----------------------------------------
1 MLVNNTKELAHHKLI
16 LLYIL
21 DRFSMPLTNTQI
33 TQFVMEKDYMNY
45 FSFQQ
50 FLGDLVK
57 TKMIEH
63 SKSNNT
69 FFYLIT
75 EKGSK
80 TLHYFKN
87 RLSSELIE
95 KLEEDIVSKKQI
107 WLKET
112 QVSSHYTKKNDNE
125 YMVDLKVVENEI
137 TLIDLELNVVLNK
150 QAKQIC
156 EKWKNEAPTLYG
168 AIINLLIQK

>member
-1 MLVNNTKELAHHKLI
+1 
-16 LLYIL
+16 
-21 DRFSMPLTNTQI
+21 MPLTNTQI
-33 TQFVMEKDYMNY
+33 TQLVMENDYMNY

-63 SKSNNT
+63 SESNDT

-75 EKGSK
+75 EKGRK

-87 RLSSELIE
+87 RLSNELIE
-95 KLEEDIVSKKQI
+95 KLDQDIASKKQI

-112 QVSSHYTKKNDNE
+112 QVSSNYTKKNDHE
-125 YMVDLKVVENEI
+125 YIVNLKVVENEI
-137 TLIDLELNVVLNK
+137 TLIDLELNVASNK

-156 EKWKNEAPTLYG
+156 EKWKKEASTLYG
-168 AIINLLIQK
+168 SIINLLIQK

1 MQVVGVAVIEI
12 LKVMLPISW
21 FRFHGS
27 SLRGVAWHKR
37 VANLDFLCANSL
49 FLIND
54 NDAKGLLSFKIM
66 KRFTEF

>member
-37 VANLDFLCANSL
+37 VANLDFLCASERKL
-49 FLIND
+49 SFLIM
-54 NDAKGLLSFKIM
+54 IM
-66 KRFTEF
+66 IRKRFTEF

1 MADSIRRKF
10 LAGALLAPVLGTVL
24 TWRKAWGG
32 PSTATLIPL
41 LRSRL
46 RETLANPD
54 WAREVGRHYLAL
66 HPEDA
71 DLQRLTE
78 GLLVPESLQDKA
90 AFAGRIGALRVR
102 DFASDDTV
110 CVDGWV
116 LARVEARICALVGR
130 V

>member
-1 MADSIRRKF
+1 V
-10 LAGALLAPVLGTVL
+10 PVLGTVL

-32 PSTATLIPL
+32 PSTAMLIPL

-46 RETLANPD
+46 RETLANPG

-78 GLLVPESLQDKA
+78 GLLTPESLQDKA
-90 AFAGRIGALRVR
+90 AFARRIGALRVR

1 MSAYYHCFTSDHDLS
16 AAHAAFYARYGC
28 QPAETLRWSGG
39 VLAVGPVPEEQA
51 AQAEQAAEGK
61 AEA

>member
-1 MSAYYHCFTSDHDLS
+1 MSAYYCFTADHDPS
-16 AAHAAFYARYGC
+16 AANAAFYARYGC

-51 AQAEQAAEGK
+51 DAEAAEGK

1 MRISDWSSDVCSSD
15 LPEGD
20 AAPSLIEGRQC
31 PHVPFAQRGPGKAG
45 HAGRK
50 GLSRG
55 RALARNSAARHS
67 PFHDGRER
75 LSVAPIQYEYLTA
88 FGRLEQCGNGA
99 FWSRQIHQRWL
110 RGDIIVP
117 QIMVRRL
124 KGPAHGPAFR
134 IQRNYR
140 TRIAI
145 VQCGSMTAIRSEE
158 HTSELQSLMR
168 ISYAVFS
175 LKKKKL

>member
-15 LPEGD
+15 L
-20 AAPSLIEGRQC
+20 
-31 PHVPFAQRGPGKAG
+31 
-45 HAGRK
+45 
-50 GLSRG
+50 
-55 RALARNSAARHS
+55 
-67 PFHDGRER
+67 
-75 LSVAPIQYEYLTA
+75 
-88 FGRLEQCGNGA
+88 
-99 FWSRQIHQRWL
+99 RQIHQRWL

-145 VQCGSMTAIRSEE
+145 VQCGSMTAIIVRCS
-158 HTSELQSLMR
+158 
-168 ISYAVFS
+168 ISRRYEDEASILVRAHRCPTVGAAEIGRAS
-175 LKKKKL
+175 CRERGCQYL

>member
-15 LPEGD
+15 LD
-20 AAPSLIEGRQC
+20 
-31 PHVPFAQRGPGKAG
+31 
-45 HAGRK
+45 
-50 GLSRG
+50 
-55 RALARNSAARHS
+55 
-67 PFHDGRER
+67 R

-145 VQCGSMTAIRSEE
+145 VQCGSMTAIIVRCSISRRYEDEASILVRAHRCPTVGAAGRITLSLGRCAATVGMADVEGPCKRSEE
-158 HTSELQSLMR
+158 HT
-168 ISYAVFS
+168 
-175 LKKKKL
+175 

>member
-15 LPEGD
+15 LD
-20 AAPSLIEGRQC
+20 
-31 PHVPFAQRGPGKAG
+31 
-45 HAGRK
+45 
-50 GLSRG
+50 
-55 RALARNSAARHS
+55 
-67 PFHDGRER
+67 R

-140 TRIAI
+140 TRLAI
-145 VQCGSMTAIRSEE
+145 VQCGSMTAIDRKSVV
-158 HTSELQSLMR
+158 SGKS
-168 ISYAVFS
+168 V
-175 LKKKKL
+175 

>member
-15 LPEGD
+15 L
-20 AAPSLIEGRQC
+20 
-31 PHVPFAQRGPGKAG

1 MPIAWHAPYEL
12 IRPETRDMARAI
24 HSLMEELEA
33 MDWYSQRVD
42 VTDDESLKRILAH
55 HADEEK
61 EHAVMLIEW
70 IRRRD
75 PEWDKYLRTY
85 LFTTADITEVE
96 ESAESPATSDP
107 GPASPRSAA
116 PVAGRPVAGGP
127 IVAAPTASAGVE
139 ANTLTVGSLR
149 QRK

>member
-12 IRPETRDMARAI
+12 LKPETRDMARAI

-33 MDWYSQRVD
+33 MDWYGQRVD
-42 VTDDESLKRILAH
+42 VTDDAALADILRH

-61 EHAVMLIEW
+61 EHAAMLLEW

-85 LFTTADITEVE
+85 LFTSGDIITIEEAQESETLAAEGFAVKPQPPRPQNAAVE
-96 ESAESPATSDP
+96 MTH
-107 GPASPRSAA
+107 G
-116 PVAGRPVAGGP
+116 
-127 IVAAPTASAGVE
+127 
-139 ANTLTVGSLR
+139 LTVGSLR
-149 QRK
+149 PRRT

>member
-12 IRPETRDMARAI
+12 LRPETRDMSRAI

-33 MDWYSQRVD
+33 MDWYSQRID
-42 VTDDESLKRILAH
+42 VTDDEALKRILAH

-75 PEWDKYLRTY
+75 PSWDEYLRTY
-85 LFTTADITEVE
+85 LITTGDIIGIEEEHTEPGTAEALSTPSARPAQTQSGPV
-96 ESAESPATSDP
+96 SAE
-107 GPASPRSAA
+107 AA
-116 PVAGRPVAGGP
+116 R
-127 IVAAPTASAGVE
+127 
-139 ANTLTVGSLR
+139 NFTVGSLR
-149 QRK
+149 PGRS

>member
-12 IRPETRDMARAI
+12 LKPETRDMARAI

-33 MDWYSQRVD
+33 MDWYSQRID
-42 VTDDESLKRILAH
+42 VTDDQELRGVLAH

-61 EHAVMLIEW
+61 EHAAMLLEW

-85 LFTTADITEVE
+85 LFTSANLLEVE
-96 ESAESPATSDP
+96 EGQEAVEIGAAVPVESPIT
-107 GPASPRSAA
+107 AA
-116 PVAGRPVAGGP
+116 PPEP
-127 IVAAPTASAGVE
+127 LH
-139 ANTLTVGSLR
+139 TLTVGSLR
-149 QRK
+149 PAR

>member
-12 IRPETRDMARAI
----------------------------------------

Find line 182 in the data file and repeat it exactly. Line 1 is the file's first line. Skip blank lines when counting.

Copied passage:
+20 